Recently renovated, the Undercroft offers dedicated break out spaces and study spaces allowing for collaborative and interprofessional learning beyond the classroom.

Library and learning zones

On campus, the main Kimberlin Library offers a space where you can work, study and access a vast range of print materials, with computer stations, laptops, plasma screens and assistive technology also available. 

As well as providing a physical space in which to work, we offer online tools to support your studies, and our extensive online collection of resources accessible from our Library website, e-books, specialised databases and electronic journals and films which can be remotely accessed from anywhere you choose. 

We will support you to confidently use a huge range of learning technologies, including Blackboard, Collaborate Ultra, DMU Replay, MS Teams, Turnitin and more. Alongside this, you can access LinkedIn Learning and learn how to use Microsoft 365, and study support software such as mind mapping and note-taking through our new Digital Student Skills Hub. 

The library staff offer additional support to students, including help with academic writing, research strategies, literature searching, reference management and assistive technology. There is also a ‘Just Ask’ service for help and advice, live LibChat, online workshops, tutorials and drop-ins available from our Learning Services, and weekly library live chat sessions that give you the chance to ask the library teams for help.

More flexible ways to learn

We offer an equitable and inclusive approach to learning and teaching for all our students. Known as the Universal Design for Learning (UDL), our teaching approach has been recognised as sector leading. UDL means we offer a wide variety of support, facilities and technology to all students, including those with disabilities and specific learning differences.

Just one of the ways we do this is by using ‘DMU Replay’ – a technology providing all students with anytime access to audio and/or visual material of lectures. This means students can revise taught material in a way that suits them best, whether it's replaying a recording of a class or adapting written material shared in class using specialist software.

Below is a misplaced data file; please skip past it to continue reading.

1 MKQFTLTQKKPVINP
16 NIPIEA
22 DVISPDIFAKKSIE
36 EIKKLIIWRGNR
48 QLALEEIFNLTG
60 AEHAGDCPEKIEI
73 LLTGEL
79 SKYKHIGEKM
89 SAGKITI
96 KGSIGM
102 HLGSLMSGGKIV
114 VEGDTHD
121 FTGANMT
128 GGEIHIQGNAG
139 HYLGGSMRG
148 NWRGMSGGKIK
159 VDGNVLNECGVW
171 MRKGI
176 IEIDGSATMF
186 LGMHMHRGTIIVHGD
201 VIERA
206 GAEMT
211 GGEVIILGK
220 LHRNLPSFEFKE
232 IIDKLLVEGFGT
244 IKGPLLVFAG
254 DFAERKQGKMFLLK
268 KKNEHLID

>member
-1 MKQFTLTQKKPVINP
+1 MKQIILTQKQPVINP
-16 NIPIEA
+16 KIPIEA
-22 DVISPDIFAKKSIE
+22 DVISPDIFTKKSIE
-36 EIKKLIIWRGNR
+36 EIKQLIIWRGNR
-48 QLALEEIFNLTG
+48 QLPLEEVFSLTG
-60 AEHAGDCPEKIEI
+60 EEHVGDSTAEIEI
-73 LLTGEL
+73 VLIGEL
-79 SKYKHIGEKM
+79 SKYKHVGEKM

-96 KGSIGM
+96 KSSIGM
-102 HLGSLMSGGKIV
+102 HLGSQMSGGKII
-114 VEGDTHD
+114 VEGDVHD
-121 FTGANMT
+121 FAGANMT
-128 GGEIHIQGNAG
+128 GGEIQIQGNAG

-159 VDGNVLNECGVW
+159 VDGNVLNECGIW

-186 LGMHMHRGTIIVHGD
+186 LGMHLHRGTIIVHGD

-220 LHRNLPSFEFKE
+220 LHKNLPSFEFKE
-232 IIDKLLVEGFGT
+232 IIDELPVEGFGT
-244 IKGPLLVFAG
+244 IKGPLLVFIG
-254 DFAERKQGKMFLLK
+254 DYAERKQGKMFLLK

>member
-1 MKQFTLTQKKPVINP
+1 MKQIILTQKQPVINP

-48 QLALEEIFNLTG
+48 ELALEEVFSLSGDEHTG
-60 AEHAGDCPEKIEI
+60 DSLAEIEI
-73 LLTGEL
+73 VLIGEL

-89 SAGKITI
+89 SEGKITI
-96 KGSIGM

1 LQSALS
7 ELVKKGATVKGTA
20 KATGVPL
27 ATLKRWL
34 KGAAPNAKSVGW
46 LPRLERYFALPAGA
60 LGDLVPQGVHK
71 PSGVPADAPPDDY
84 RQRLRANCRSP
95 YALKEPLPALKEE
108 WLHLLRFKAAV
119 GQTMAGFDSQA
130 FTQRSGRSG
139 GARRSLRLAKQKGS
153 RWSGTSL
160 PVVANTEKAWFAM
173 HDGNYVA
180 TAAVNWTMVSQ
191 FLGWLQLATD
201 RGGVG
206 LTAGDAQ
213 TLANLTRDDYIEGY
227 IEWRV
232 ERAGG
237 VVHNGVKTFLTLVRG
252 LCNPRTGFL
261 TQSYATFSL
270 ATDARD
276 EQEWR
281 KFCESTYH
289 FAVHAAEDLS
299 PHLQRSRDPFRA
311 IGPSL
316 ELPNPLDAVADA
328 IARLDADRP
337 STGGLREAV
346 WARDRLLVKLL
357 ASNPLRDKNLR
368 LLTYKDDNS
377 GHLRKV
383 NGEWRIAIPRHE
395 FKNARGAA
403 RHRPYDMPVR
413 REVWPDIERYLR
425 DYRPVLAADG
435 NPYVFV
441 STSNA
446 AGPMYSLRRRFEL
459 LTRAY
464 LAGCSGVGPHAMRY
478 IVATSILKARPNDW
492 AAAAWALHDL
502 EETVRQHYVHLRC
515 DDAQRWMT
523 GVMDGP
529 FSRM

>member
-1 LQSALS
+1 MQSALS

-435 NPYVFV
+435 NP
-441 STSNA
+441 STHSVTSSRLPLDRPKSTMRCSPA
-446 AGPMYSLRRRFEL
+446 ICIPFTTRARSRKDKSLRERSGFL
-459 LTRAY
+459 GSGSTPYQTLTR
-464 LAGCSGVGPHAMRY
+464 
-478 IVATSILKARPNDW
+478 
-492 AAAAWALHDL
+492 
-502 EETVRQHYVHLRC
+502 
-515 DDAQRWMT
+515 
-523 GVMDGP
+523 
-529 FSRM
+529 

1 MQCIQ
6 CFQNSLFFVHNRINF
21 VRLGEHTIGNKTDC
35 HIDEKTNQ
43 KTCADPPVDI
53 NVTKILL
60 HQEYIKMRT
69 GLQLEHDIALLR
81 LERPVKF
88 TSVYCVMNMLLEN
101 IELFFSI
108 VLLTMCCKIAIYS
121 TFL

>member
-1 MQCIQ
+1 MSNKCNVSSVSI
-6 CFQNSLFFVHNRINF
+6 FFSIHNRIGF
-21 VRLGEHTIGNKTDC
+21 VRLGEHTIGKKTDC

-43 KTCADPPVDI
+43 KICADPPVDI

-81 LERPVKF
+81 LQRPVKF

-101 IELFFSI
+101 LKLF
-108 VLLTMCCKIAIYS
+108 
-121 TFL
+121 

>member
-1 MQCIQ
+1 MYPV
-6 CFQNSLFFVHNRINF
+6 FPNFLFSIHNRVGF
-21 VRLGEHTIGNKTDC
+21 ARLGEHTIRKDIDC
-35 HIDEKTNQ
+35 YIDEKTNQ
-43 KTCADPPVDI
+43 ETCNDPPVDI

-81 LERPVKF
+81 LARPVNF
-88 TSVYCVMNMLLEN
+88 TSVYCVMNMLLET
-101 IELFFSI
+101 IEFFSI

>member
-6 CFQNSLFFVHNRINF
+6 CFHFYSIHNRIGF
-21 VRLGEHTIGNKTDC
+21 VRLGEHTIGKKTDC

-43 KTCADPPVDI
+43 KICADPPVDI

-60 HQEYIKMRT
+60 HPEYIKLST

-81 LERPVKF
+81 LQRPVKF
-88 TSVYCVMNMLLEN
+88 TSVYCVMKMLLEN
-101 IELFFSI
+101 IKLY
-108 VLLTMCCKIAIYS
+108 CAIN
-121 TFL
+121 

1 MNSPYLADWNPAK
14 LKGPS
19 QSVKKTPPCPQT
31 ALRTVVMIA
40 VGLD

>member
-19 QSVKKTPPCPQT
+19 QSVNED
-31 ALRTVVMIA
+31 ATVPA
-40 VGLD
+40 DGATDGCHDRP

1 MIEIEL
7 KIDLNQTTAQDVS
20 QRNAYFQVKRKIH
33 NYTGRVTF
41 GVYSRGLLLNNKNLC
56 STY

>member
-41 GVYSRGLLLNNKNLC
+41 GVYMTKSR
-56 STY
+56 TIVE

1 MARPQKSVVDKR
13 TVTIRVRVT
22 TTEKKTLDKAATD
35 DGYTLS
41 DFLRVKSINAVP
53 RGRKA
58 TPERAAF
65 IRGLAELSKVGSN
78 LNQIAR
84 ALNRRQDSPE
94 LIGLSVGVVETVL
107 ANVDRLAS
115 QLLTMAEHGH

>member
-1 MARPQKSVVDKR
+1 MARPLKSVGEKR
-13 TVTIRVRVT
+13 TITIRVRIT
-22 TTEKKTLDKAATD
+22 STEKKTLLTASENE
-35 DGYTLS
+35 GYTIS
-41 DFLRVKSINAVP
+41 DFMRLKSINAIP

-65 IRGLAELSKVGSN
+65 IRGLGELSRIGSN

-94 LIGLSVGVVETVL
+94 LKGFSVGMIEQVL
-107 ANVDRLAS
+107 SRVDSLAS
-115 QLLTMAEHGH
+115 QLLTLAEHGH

Opportunities and careers

Find the people who will open doors for you

DMU's award-winning careers service provides guaranteed work experience opportunities DMU Works
CCJ Placements

Volunteering Opportunities

Our strong links with criminal justice and allied agencies enable you to volunteer within the sector. You will be supported to find opportunities that suit your personal and professional development. 

You can also access volunteering and research opportunities through De Montfort Students’ Union and DMU Local, develop your practical and professional skills, and enhance your employability upon graduation. Previous students have volunteered with local criminal justice agencies, including prison, probation offices, youth offending services and victim support. Students are also encouraged to visit the local magistrates’ courts and prisons.

CCJ Graduate

Graduate Careers

We have an employability lead for Criminology BA (Hons) who focuses on building up employment links and hosting events to encourage students to think about careers.

Past events include a Frontiers for Future Careers webinar series where local and national organisations hosted session with our criminology students. Guests included CJS agencies, charities and career support services.

Graduate Careers

Graduate career opportunities are varied, with recent graduates going on to work in sectors including:

§  Policing

§  Youth justice

§  Community safety

§  Crime prevention

§  Victim Support

§  Prison Service

§  National Probation Service and probation partner organisations

§  Substance misuse services

§  Social work

§  Teaching

§  Policy related employment

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DMU Global

Our innovative international experience programme DMU Global aims to enrich your studies and expand your cultural horizons, helping you to become a global graduate, equipped to meet the needs of employers across the world. Through DMU Global, we offer a wide range of opportunities including on-campus and UK-based activities, overseas study, internships, faculty-led field trips and volunteering, as well as Erasmus+ and international exchanges. 

Previous opportunities have seen Criminology students gain a better understanding of state crime at the Auschwitz concentration camp, explore sub-cultures in Chicago, and visit Bosnia and Herzegovina to explore the experiences of victims of the Bosnian genocide.

 

Take your next steps